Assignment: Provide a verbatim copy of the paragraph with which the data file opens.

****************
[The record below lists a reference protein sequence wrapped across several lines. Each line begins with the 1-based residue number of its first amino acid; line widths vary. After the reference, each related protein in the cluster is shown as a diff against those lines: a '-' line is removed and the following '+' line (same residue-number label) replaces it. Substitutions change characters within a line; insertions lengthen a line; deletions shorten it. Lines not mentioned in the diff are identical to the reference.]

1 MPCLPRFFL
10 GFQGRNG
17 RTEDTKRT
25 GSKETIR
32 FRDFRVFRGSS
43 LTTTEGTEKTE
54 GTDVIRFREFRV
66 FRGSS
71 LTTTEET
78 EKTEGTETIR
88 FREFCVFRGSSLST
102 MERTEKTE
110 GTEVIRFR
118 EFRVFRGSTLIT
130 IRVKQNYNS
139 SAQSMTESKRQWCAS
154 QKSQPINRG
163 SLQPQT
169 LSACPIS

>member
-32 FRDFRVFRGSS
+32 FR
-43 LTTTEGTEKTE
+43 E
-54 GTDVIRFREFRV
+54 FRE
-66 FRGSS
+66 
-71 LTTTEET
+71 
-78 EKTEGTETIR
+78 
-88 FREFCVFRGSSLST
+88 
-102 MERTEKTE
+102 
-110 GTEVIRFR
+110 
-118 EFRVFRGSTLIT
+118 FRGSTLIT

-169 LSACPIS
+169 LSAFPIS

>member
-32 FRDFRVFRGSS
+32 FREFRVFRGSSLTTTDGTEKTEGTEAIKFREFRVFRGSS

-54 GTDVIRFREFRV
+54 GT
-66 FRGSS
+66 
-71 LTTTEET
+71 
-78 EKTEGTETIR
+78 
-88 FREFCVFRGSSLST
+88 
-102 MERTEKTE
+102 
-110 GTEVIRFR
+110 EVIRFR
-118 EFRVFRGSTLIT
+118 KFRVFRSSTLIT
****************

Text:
[The record below lists a reference protein sequence wrapped across several lines. Each line begins with the 1-based residue number of its first amino acid; line widths vary. After the reference, each related protein in the cluster is shown as a diff against those lines: a '-' line is removed and the following '+' line (same residue-number label) replaces it. Substitutions change characters within a line; insertions lengthen a line; deletions shorten it. Lines not mentioned in the diff are identical to the reference.]